The killing spree in the name of Islam continues unabated. A bus was ambushed in Karachi on Wednesday, killing at least 43 people and injuring scores of others. The victims belonged to Shia Islamic sect. In Bangladesh, the May 12 event described by a PTI correspondent from Dhaka should appear to be too barbaric to stomach. The report says: “Machete-wielding masked men hacked to death a 33-year-old secular blogger near his home in north-eastern Bangladesh today, the third such attack by suspected Islamists since February in the Muslim majority nation.” The report added that four armed attackers hit Ananta Bijoy Das from behind when he was moving in a rickshaw in his city of Sylhet. The victim was known for his writing on “materialism and logic”.
In the earlier incidents, too, Islamist assailants had killed other rationalists who dared to air their views in the social media—views that questioned the belief systems that orthodox leaders claim should be held as true and any slightest doubt would merit death sentence either from the state or from any faithful.
The Islamic mobs are applauding such killings in several countries. In Islamic Pakistan, it is set in the Constitution that anyone so much as uttering a word against the religion and the Prophet should be executed—in fact over 200 such accused are awaiting their fate in the death row in Pakistan.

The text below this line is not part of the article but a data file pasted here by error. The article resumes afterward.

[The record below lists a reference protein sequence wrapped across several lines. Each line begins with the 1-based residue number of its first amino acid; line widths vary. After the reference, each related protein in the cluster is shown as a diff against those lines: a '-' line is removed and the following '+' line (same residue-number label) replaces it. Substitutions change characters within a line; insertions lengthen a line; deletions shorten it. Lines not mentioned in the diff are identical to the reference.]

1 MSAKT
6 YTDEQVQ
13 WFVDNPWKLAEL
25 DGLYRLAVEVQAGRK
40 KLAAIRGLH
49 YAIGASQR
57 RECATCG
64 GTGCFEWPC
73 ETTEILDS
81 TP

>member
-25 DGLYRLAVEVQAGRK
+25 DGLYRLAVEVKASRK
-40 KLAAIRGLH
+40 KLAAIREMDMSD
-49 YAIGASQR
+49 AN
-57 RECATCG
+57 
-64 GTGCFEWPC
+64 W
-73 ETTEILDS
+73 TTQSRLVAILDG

When Pakistan Punjab’s courageous governor Salman Taseer was murdered by his own guard, the killer was hailed by mobs and the judge who found him guilty of killing was forced to seek protection. Salman’s crime: He pleaded for dilution of the draconian law against blasphemy.
Any thinking person would be tempted to ask why are the Islamists in Pakistan killing not only non-Muslims but fellow Muslims who belong to rival sects within the same religion? Why are Sunnis throwing bombs at Shia mosques right when the congregation is praying?
And in Iran, why is it the Shia government that treats Sunnis as good prey for holy war to protect the religion, whose core, according to many, is “peace”? Why are the Islamists in Nigeria known as Boko Haram abducting Christian women and selling them to other Islamist forces in the name of their sacred faith?
Why are Sunni jihadists of self-styled caliphates indulging in mass butchery of members of other religions in their captured territory? What is the explanation for the atrocities unfolding throughout the Muslim-dominated nations of Tunisia, Libya, Lebanon, Egypt (till the army took over), Iraq and Syria?
The latest flashpoint is in Yemen. Here, why are two sects of Islam battling it out with each other claiming to be engaged in the holy war supposedly prescribed by their religion mandating the killing of all rival claimants to the same faith as well as others who are outside it?